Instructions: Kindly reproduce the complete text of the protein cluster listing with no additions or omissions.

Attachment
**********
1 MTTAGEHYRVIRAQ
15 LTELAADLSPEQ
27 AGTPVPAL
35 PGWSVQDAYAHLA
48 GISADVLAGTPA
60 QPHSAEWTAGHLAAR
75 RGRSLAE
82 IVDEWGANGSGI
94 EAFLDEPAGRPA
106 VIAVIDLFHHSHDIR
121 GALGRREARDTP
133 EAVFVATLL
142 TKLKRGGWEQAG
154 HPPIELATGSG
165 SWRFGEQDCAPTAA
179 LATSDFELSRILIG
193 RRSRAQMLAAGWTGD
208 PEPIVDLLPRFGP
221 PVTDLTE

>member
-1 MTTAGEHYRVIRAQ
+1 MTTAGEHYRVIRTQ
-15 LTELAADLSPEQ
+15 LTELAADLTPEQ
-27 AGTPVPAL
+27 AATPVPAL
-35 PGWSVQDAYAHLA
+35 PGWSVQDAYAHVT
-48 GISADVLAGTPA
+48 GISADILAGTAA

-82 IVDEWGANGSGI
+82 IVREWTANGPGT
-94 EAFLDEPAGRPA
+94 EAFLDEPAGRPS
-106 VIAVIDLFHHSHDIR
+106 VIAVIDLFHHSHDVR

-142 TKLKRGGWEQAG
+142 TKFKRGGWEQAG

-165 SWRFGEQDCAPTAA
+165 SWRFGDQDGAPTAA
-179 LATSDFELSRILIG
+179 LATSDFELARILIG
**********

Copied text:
1 MTTAGEHYRVIRAQ
15 LTELAADLSPEQ
27 AGTPVPAL
35 PGWSVQDAYAHLA
48 GISADVLAGTPA
60 QPHSAEWTAGHLAAR
75 RGRSLAE
82 IVDEWGANGSGI
94 EAFLDEPAGRPA
106 VIAVIDLFHHSHDIR
121 GALGRREARDTP
133 EAVFVATLL
142 TKLKRGGWEQAG
154 HPPIELATGSG
165 SWRFGEQDCAPTAA
179 LATSDFELSRILIG
193 RRSRAQMLAAGWTGD
208 PEPIVDLLPRFGP
221 PVTDLTE

>member
-1 MTTAGEHYRVIRAQ
+1 MTTAGEHYRVIRTQ
-15 LTELAADLSPEQ
+15 LTELAADLTPEQ
-27 AGTPVPAL
+27 AATPVPAL
-35 PGWSVQDAYAHLA
+35 PGWSVQDAYAHVT
-48 GISADVLAGTPA
+48 GISADILAGTAA

-82 IVDEWGANGSGI
+82 IVREWTANGPGT
-94 EAFLDEPAGRPA
+94 EAFLDEPAGRPS
-106 VIAVIDLFHHSHDIR
+106 VIAVIDLFHHSHDVR

-142 TKLKRGGWEQAG
+142 TKFKRGGWEQAG

-165 SWRFGEQDCAPTAA
+165 SWRFGDQDGAPTAA
-179 LATSDFELSRILIG
+179 LATSDFELARILIG